Appreciate and acknowledge who and what matters and find positives, even during challenging times. Our closest friends, who’ve repatriated before, understood why we decided to move from Melbourne to Brisbane at this time. But not everyone did and not everyone will for you too. If you know your “why” and are true to your values, these will help guide you along the way. You can be grateful for having arrived, for being able to get out of quarantine. Even in the darkest of days, ask yourself “what went right?”.
F – Farewell
Saying farewell to people, places and possessions is something that you and your children would have done but might not have been able to with the restrictions in place. Calling or organising a Zoom with friends before you leave or once you arrive can help. Relinquish the possessions you no longer absolutely need but choose a few items to take that will bring you comfort and tie you to your past.
In our move, as we were not able to bring in movers due to restrictions, we were limited with what we could pack but I made sure that each of us packed whatever we needed in the short term to make us feel at home as soon as we were out of quarantine.
T – Think Destination
Only after reconciling, affirming, and saying farewell, we can start unpacking and focus our attention on what comes next – our destination. Know that your destination may be different but different isn’t bad. It’s just different. There may be a culture shock or even a reverse culture shock. Use the time you have to research the things you can do that’s similar to what you and your family enjoyed before, the school or activities that you can enrol your children in, and the new community groups you can be a part of.
The last time I lived in Brisbane was more than 30 years ago, and although I spent a significant part of my childhood in the city, I knew that it was going to be different. I also knew that only 2 years ago, I had chosen to move my family back to Melbourne instead of Brisbane when I returned to Australia primarily because of the fact that it was where I felt was the easiest place to transition to after so 20 years abroad. Melbourne – a city with seasons, a culture and community that we will always be drawn to.
There’ll always be a choice to stay comfortable and keep your “bags” packed just in case. But you won’t grow, you’ll miss out on the experiences you could have had and the people you could have met. Unpack your bags and choose courage over comfort. This is what living is about. I have done this in all of the places I have lived, even if I only ended up staying for 6 months which was the case when I moved to India with a newborn baby and a toddler.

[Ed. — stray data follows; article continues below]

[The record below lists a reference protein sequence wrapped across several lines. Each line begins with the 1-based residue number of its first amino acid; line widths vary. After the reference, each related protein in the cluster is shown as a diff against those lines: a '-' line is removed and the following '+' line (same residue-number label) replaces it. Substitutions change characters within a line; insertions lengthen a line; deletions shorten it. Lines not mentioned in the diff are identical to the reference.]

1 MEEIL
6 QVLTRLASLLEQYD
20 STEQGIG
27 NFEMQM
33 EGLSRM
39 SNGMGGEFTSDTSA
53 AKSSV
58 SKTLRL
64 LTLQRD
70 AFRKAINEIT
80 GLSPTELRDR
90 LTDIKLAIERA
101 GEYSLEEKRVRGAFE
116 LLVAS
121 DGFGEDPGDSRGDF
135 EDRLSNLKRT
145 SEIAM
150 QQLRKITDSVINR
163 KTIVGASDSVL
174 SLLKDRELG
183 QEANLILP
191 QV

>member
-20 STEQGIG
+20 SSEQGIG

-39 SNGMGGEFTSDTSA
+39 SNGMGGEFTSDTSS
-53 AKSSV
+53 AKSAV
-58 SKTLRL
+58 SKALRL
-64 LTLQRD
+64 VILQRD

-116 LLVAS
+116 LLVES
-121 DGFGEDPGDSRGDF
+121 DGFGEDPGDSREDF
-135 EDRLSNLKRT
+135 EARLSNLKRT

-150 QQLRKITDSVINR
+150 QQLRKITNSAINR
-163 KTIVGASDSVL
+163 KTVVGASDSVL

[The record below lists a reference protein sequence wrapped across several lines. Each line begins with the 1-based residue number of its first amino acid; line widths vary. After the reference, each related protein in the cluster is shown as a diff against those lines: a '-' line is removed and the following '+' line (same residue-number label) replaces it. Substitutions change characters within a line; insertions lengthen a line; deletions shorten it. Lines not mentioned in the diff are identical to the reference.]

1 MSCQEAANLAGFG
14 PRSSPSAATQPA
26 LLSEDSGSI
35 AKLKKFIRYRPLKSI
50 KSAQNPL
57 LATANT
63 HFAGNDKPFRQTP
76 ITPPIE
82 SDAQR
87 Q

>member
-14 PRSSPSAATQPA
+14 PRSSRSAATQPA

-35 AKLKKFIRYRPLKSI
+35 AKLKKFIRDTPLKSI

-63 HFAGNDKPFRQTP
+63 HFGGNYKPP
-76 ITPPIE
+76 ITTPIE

It is now 2 weeks since we got out of quarantine and my son has joined a soccer club and picked back up the sport he enjoyed in Melbourne. My daughter has done an art class and even managed to get a job in an art studio helping others for the upcoming holidays. I treated myself to a massage, booked in weekly appointments with an exercise physiologist, found people within the community to connect with and asked a school teacher for a parents’ list to organise play dates. These are some examples. We’re still unpacking our bags now and that’s just part of the process.
Be guided by your values and don’t forget to show compassion
When you know what you truly value, every decision you make throughout your repatriation will be clearer. You’ll have the confidence and clarity to follow your north star. There will be times where things are uncertain and this is where an unbiased support person can be invaluable; someone who understands what is most important to you and helps you journey through the transition.
Don’t forget to also show yourself compassion and those around you. This process won’t be linear and some days it may feel like two steps back, and that’s OK. Not everyone you meet will know what you and your family would have gone through but give them an opportunity and show compassion to them too.
It’s not going to be easy, but it’ll be worth it.